Sex can be a lot of things: exciting, nerve-wracking, scary, fun, emotional, uncomfortable and connecting. Whether you’re considering sex for the first time or you want to make some positive changes in an existing relationship, taking steps to feel prepared, supported, and safe can reduce awkwardness and discomfort, leading to intimate experiences that feel more better, physically and emotionally. Here’s how:
1. Pick a good partner. Sex feels better when people feel safe (emotionally and physically), are able to tell one another another what they want and need, and are ready to be there for one another if something goes wrong (like a pregnancy or STI scare). “Respectful,” “communicative,” and “caring” may not sound like the sexiest traits, but they turn out to be ideal when it comes to sexual partners. For some, being in a long-term romantic relationship gives them the time they need to decide if someone is the right one. Others may decide that a good friend is the right person.
2. Get the facts. Information can help you make better decisions about sex and increase the likelihood that it will be a good experience. Familiarize yourself with the basics of how sex works, types of protection, tips for reducing possible discomfort (lubricant can be a BIG help), the emotional and physical risks, and resources you can turn to afterwards if you need emotional support or medical care.
3. Have an awkward conversation. A way to tell if you are ready for sex is whether or not you can talk about it. This doesn’t mean you have to be able to talk about it without feeling completely weird and uncomfortable. You just need to be able to have a conversation with your partner that covers consent, STI testing (always a good idea to know a new partner’s test results), protection, and birth control (if applicable).
4. Pick the Right Time – Ignore fake deadlines like Valentine’s Day, Prom, and Graduation. You may be tempted to choose a certain day like Prom because it feels like it will be more romantic. You may also feel like you have to set a deadline for yourself because your friends are doing it or because you’re partner wants to. However, the best time to give up your v card is a time when you feel emotionally ready and physically prepared. This may not be Valentine’s day, but it can still be romantic.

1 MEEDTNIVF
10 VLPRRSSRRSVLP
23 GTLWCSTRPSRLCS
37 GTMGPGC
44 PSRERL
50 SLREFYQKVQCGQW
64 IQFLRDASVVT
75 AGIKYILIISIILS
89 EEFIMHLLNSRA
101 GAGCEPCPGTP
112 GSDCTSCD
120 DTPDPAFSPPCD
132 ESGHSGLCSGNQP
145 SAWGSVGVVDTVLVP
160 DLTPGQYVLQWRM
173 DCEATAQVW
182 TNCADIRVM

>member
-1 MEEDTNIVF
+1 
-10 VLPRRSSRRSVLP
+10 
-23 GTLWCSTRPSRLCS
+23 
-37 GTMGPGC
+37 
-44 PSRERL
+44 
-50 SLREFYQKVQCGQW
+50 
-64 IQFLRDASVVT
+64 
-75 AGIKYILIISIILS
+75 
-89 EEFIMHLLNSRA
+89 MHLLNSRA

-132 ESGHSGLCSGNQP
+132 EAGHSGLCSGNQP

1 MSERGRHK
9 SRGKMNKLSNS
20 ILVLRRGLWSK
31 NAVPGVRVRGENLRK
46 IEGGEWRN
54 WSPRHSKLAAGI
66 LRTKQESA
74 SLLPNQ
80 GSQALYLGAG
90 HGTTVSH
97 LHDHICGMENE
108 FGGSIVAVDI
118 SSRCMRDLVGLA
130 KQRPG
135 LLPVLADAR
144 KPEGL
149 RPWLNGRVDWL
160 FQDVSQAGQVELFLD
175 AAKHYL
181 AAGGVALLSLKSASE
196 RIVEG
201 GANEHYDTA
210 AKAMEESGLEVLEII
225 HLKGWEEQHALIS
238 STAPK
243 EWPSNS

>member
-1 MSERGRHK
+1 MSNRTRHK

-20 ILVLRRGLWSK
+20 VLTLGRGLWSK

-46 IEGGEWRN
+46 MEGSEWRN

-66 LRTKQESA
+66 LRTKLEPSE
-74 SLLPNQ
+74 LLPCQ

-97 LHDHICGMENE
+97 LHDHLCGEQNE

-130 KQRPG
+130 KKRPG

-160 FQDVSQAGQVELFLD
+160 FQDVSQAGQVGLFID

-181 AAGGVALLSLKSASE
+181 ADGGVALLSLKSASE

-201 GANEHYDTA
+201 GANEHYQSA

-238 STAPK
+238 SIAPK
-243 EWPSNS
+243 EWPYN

5. Arrive with protection. You can get pregnant or contract an STI the first time you have sex. As the big moment approaches, make sure that you and your partner agree on what type of protection you are using, how it works, and who is bringing what. If you are on the pill, make sure you have been on it long enough to have it be effective. If you are using a backup method or other protection like condoms or dental dams, make sure one of you buys them or gets them from a clinic and brings them along.
6. Expect some discomfort and imperfection. Your first time probably won’t look or feel like it does in the movies. Many girls experience a bit of pain. This is normal, but there are ways to manage it. One good tip is to have some lubricant like KY handy. This can ease friction between you and make intercourse more comfortable. Be willing to talk to your partner about what feels good and what doesn’t.
7. Take care of yourself afterwards – a few bonus tips. Try to pee after. All of that rubbing together can cause bacteria or other debris to enter your urethra (pee pathway), and you’ll want to try and clear it out so you don’t get any irritation. Also, don’t flush condoms down the toilet. They’ll come right back up or clog the pipes. If you want to maintain your privacy, wrap it up and throw it in the trash or take it with you and throw it away somewhere no one will see it. Finally, it’s normal to have a mix of emotions after your first time. If you are having regret, guilt, or anxiety, talking to someone like a doctor or a counselor can help.